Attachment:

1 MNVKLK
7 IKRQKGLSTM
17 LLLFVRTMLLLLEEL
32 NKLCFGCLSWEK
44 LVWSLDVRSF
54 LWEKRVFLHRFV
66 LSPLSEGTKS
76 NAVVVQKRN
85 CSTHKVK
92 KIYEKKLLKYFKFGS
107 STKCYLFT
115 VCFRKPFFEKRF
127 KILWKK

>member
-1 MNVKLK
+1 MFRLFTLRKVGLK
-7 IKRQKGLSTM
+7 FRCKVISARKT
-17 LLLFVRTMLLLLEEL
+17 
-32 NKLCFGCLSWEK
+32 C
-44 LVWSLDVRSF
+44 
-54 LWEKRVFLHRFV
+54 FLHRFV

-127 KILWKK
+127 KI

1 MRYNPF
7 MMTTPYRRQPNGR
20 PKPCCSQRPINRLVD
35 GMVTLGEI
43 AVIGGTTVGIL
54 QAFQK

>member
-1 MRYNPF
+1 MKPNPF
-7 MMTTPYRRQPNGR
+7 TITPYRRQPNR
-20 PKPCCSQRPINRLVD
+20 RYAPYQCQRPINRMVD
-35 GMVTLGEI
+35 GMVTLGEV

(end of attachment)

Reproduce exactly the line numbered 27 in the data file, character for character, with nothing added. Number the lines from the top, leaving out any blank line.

-127 KILWKK